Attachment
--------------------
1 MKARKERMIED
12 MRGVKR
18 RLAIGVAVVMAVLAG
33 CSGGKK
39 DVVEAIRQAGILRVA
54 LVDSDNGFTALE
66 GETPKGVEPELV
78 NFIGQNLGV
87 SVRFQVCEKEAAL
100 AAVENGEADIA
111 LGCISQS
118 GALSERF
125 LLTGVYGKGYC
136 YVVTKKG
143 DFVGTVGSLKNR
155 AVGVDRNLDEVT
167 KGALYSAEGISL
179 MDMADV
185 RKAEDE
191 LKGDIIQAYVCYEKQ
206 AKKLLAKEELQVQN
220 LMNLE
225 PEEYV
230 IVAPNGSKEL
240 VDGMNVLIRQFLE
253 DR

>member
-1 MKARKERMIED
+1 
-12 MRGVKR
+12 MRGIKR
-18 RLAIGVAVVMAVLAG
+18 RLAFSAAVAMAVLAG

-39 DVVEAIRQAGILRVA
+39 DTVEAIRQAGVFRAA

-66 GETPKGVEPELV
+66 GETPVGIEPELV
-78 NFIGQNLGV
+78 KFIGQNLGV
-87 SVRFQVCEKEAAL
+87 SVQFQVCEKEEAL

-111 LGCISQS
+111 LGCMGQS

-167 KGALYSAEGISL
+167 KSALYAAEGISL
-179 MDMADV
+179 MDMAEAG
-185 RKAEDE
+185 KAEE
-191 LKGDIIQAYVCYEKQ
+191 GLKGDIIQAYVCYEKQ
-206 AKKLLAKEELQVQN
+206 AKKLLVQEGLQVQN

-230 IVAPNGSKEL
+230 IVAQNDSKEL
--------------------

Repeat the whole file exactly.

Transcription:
1 MKARKERMIED
12 MRGVKR
18 RLAIGVAVVMAVLAG
33 CSGGKK
39 DVVEAIRQAGILRVA
54 LVDSDNGFTALE
66 GETPKGVEPELV
78 NFIGQNLGV
87 SVRFQVCEKEAAL
100 AAVENGEADIA
111 LGCISQS
118 GALSERF
125 LLTGVYGKGYC
136 YVVTKKG
143 DFVGTVGSLKNR
155 AVGVDRNLDEVT
167 KGALYSAEGISL
179 MDMADV
185 RKAEDE
191 LKGDIIQAYVCYEKQ
206 AKKLLAKEELQVQN
220 LMNLE
225 PEEYV
230 IVAPNGSKEL
240 VDGMNVLIRQFLE
253 DR

>member
-1 MKARKERMIED
+1 
-12 MRGVKR
+12 MRGIKR
-18 RLAIGVAVVMAVLAG
+18 RLAFSAAVAMAVLAG

-39 DVVEAIRQAGILRVA
+39 DTVEAIRQAGVFRAA

-66 GETPKGVEPELV
+66 GETPVGIEPELV
-78 NFIGQNLGV
+78 KFIGQNLGV
-87 SVRFQVCEKEAAL
+87 SVQFQVCEKEEAL

-111 LGCISQS
+111 LGCMGQS

-167 KGALYSAEGISL
+167 KSALYAAEGISL
-179 MDMADV
+179 MDMAEAG
-185 RKAEDE
+185 KAEE
-191 LKGDIIQAYVCYEKQ
+191 GLKGDIIQAYVCYEKQ
-206 AKKLLAKEELQVQN
+206 AKKLLVQEGLQVQN

-230 IVAPNGSKEL
+230 IVAQNDSKEL